11 departments and one college were asked to prepare a first draft of the revised curriculum by 29th March; each department was to come up with a minimum of four drafts before finalising.
The University of Delhi (DU) has yet again asked the heads of 11 departments and Indraprastha College for Women (IPCW) to start revising the curriculum of their undergraduate courses and introduce the revised syllabus in the 2019-20 academic session.
The varsity’s undergraduate curriculum revision committee (2019) wrote to the heads of 11 departments, which comprised of computer science, history, botany, music, zoology, Sanskrit, microbiology and environmental studies, and the administration of Indraprastha College for Women, with a revision schedule, asking them to “abide by it”.
This pronouncement received criticism from the faculty members who were displeased by the bypassing of the democratic steps that are to be followed in reforming the syllabi. They called it a “serious statutory violation”. The members of the Executive Council (EC) and Academic Council (AC) wrote to Yogesh Tyagi, the Vice-Chancellor of the varsity, against the “manner” of this revision.
Rajesh Jha, an EC member, said to Hindustan Times, “As per DU rules of revising syllabus, the departments would root the draft of revised curriculum through individual committees of all courses offered by any department. It is then sent to each faculty for approval. It is further passed by the standing council before going for a discussion in AC. Then the final draft is passed by the EC. The university has bypassed all these steps.”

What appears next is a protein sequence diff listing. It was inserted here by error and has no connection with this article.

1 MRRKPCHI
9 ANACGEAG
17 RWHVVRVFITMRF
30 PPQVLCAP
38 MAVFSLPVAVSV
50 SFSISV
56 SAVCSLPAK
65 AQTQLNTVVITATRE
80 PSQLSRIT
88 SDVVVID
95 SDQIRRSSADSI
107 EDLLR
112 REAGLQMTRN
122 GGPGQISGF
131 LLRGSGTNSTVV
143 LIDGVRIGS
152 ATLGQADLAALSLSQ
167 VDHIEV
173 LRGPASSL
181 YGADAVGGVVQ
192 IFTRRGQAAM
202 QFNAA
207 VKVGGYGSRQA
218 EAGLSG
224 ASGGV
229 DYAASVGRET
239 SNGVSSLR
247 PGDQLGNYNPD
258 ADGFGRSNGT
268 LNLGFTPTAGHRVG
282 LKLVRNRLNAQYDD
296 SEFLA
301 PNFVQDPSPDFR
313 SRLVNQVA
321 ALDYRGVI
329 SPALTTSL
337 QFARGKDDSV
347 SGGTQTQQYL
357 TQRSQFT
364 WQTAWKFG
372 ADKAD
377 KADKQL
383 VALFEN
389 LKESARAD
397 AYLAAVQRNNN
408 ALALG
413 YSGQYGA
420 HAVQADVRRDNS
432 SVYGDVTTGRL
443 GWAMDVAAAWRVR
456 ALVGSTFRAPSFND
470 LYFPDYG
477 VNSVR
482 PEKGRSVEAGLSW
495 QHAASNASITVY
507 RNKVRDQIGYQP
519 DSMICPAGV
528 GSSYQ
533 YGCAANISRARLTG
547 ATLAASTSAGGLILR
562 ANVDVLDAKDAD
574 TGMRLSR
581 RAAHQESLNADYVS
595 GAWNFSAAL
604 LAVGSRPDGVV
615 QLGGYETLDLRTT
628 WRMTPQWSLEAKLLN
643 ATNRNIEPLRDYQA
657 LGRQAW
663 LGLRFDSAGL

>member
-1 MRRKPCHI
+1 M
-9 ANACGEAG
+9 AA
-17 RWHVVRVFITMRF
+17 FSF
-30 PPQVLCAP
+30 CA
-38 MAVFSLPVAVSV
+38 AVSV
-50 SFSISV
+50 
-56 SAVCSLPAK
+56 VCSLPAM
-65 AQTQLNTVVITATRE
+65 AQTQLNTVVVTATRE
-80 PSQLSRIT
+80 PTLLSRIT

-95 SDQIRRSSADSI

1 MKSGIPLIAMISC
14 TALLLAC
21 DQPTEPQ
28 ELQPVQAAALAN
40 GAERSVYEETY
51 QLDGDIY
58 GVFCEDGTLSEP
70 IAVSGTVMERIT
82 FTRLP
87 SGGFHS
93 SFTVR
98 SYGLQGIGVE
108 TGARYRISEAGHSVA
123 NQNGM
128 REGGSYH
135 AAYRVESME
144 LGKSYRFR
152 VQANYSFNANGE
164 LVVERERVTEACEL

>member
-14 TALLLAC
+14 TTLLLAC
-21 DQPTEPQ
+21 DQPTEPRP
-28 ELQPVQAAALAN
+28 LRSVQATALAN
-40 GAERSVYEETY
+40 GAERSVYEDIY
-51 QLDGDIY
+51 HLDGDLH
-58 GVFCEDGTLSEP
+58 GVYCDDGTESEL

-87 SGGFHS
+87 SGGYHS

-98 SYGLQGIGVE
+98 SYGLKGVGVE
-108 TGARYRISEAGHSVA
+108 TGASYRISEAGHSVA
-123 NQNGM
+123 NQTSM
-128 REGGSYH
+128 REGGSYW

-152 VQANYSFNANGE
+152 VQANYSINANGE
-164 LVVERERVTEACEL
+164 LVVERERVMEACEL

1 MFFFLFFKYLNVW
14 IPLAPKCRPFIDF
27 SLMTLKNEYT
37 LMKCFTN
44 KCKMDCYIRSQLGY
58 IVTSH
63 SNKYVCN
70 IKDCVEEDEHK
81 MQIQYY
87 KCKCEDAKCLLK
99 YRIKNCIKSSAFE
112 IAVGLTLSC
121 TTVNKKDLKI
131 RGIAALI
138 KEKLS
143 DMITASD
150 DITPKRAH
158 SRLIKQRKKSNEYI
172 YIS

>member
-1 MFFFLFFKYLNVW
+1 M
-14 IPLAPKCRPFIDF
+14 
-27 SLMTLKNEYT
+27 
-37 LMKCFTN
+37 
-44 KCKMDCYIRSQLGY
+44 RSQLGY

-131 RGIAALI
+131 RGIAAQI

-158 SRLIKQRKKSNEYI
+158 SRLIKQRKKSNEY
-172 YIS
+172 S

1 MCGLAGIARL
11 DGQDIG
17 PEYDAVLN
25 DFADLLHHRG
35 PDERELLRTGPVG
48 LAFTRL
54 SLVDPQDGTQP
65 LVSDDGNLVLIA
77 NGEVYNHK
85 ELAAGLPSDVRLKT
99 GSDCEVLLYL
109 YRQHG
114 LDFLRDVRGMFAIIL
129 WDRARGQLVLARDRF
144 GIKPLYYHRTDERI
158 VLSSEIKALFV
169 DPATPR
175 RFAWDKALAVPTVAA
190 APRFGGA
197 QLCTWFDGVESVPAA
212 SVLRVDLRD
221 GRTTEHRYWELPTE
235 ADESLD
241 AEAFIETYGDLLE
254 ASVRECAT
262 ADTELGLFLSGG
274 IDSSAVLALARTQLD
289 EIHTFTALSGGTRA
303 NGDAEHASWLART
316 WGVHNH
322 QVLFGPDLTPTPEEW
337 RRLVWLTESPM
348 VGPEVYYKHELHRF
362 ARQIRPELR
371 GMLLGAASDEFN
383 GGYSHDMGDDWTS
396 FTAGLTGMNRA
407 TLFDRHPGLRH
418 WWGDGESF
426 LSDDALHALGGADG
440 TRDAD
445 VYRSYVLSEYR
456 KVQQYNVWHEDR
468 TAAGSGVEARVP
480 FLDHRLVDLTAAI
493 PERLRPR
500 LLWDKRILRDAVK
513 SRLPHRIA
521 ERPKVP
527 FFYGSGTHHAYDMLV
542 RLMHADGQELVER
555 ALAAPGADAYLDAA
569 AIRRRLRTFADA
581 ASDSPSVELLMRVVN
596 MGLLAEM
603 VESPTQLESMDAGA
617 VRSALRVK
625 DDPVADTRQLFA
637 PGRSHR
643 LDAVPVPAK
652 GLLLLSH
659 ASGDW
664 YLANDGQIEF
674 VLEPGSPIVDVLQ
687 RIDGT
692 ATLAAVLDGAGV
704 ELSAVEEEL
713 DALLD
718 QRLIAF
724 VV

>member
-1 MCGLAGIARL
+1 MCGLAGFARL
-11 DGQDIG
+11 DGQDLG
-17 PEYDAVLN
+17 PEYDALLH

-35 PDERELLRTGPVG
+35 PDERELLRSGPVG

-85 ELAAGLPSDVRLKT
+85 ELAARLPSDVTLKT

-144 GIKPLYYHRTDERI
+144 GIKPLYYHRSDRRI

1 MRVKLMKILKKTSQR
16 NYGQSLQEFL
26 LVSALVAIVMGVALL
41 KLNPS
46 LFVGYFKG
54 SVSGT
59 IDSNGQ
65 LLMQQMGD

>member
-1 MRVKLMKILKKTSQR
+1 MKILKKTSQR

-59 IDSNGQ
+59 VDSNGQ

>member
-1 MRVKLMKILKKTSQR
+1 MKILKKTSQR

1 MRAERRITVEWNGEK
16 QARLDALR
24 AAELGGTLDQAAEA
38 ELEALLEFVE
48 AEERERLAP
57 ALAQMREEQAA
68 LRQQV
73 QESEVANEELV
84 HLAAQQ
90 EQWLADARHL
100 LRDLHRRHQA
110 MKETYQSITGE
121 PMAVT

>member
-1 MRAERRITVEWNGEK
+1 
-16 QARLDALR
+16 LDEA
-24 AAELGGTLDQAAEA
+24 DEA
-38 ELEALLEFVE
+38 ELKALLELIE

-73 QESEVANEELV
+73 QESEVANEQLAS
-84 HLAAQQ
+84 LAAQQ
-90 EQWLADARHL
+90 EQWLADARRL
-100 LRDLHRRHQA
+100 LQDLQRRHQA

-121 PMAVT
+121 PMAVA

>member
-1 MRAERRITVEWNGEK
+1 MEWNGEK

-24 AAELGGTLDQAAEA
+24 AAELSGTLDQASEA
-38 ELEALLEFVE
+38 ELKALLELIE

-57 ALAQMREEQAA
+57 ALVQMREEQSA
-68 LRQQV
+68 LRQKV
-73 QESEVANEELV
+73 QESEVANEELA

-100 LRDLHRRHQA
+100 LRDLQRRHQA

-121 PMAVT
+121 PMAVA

The EC and AC members have requested Tyagi to withdraw the communication. “The schedule was prepared without any consultation with the statutory bodies. So, we request you to revise the UG syllabi in a statutory and democratic manner and withdraw all the communications concerned,” states the letter.
The schedule orders the departments to constitute their respective committees and prepare the first draft of the new syllabus by 29th March. A minimum of four drafts have to be sent before deciding on the final one, which is to be submitted to the respective Heads of Departments (HoD).
The Undergraduate Curriculum Revision Committee also asked the HoDs to make public the draft, and to invite suggestions from all the stakeholders.
The flipside to the current air of resistance from the faculty, and a reform in the current syllabus is not just appreciated, but needed. “Being a premier university, the revised curriculum is not only going to help our prospective students but would also set a trend for many other universities,” the committee’s statement said. However, it is the untimely and unconstitutional method of doing things that the student and the faculty communities collectively have a problem with.
Even in 2016, the History elective paper was entirely changed two months into the semester, marring the efforts of the students and teachers alike, and was met with opposition because a substantial investment went to waste. To avoid these confusions, a democratic process in a central university like DU must be adhered to.
Feature Image Credits: Niharika Dabral for DU Beat